That is a very hard question to answer. That's like asking "Who is the greatest basketball player ever?" Now, many, many, MANY Americans would say "Micheal Jordan", but I disagree. When I watch him play, he 'travels' according to the rules I was taught. He often would take 2-and-a-half steps when going up for a shot.
I'm not saying that is wrong or right - my point is that the game has changed so much. If you made him play with the same rules that they played under in the 60s, he'd never get a shot off.
Movies are the same way. "Citizen Kane" is often cited as the best movie ever. Part of the reason is that it was the first movie to use many techniques we take for granted now. Things like deep focus, set-pieces with ceilings, extensive use of flashbacks and alternate points-of-view are so common we're not even aware of them today, but in 1940, they were virtually unheard of.
so how do you compare a 70+ year old movie against more modern counterparts?
There are only two hard things in computer science: cache invalidation, naming things, and off-by-one errors
In 22,000 A.D., a ship carrying Paul Atreides arrives on the barren 'new world' of Arrakis. The colonists are mining for melange. Paul Atreides begins exploring the new territory, and encounters Chani. Initially, she is distrustful of him, but eventually overcomes her trepidation. The two begin spending time together, Chani helps Paul understand that all life is valuable, and how all nature is connected in a circle of life. Furthermore, she teaches him how to hunt, ride sandworms, and of her culture. We find that her father is a sort of adopted daughter of Stilgar, the Naib of Sietch Tabr. Over time, Paul and Chani find they have a love for each other.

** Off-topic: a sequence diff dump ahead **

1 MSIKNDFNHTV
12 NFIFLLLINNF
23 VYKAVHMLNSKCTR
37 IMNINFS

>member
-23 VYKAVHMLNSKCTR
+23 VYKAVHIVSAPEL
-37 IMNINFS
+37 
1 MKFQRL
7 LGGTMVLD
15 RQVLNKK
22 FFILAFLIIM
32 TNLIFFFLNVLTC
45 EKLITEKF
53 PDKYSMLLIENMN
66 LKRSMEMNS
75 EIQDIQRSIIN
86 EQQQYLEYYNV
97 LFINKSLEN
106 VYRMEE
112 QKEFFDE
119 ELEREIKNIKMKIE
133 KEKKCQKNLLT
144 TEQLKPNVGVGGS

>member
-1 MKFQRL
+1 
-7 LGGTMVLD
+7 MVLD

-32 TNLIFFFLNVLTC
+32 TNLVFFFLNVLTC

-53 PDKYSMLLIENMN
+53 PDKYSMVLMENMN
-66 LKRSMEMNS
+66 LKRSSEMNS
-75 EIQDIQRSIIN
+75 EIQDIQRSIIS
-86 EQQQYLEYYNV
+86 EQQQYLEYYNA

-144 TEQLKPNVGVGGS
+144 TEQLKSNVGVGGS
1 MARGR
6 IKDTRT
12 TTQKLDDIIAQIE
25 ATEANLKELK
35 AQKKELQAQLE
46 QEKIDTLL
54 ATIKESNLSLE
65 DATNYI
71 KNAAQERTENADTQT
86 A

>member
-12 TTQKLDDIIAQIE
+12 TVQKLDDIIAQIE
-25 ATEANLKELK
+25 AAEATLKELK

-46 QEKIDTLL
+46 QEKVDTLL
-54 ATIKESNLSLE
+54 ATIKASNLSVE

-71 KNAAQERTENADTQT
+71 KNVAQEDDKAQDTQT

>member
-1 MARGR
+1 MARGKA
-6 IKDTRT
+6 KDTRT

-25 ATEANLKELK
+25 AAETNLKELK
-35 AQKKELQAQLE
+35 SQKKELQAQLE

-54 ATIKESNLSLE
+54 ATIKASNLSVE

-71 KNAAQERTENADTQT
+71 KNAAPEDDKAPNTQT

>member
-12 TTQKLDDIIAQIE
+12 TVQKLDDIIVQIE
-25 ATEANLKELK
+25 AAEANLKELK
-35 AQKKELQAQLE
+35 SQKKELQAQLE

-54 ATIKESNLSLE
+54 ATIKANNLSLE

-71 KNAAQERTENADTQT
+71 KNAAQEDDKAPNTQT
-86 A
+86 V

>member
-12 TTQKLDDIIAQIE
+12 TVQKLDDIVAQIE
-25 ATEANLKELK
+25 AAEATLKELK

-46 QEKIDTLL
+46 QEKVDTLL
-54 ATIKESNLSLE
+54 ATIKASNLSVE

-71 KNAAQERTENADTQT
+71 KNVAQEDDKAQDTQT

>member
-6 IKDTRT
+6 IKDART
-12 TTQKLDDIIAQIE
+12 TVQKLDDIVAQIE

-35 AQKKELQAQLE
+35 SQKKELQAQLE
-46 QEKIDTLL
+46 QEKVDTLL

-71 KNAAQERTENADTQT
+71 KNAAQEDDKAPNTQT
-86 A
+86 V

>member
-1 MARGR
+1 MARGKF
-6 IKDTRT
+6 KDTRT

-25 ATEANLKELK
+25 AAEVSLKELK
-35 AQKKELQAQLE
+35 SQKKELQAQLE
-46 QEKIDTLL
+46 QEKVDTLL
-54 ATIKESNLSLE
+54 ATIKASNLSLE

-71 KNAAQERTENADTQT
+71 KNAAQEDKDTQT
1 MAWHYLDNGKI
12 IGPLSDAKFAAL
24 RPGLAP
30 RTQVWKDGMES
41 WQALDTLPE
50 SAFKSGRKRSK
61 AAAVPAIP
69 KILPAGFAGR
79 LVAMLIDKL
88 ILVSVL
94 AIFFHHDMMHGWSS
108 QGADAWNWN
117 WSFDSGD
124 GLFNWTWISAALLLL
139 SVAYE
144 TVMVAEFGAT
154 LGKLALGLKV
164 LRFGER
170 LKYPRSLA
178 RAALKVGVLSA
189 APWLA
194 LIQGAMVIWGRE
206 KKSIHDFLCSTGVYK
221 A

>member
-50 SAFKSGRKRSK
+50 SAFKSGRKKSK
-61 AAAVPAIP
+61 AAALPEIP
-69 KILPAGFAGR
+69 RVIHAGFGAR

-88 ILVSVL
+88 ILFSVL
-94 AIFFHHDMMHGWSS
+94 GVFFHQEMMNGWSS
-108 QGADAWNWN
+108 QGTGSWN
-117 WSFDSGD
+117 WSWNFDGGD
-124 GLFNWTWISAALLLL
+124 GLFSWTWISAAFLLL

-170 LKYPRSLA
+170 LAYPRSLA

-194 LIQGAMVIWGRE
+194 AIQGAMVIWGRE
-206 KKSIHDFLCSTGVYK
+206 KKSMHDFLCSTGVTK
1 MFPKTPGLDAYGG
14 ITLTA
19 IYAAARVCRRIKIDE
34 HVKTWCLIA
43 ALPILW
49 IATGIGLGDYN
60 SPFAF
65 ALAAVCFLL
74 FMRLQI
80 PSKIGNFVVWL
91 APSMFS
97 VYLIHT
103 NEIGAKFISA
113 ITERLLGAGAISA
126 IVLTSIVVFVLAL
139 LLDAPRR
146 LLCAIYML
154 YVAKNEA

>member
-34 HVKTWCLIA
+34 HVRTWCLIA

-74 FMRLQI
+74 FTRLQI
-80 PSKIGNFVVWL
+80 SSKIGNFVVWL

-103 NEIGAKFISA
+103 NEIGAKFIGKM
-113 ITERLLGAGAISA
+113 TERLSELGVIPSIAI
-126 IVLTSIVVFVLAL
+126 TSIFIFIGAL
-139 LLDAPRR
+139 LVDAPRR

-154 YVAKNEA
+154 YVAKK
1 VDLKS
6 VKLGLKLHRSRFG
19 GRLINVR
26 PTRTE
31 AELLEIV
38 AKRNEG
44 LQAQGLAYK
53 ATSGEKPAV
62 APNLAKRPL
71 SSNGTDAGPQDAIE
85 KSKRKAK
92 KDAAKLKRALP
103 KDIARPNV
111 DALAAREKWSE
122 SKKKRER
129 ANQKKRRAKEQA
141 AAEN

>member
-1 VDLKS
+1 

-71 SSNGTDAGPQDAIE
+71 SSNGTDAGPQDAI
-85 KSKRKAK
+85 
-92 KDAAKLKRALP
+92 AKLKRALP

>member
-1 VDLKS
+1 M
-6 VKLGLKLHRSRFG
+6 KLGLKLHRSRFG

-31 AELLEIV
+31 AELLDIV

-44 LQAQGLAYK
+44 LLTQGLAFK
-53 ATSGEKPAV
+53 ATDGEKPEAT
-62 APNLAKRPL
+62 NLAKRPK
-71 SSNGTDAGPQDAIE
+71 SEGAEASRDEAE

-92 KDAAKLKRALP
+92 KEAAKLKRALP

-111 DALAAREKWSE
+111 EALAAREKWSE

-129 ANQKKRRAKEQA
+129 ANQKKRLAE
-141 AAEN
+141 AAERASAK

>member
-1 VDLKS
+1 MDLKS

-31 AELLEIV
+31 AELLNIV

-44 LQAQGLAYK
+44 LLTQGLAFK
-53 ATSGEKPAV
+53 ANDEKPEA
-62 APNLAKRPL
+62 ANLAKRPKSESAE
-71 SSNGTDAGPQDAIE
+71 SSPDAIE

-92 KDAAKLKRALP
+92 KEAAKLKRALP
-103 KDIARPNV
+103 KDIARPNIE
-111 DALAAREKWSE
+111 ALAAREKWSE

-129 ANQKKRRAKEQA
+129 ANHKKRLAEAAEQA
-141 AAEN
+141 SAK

There are many, IMO. 10 from the top of my head at the time of writing.
- Mr. Smith Goes to Washington (Jean Arthur played awesome. I first time felt that a Hollywood actress can be that good)
- Pulp Fiction (I like the idea of putting sequence in random order)
- God Father 1 (Of course)
- God Father 2 (I like Robert too)
- The Lord of The Rings - all 3 (Brilliant work)
- Being There (Peter Sellers played well)
- V for Vendetta (Remember remember ....)
- Sixth Sense (Love the ending)
- Shutter Island (DiCaprio is really a very good actor)
12 Angry Men, I will probably watch this weekend. Yeah, I know its too late.
My criteria for "best" (which is not likely to be your definition) includes:
1) concise: every scene, and every line is needed to tell the story, nothing can be cut out.
2) story: great story that we care about
3) acting: serious acting by all, leads, secondary, and even cameos
4) become part of the culture: are the lines, scenes, and ideas part of the culture 50 years later?
For example, Star Wars (1/4 Lost Hope) is part of the culture, references to any bad guy as Darth Vader, etc. But its too long, lots of the early development of Luke could be cut.
By my definition, Casablanca is the best. Well, the acting by Ingrid Bergman was not very good, but she is so nice to look at. Especially the #4 criteria. The cantina scene in Star Wars was a direct reference to Rick's Cafe in Casablanca, and Jabba the Hut is Signor Ferrari, More so, when a politician is found to be crooked, or sleeping with his secretary, we are all shocked.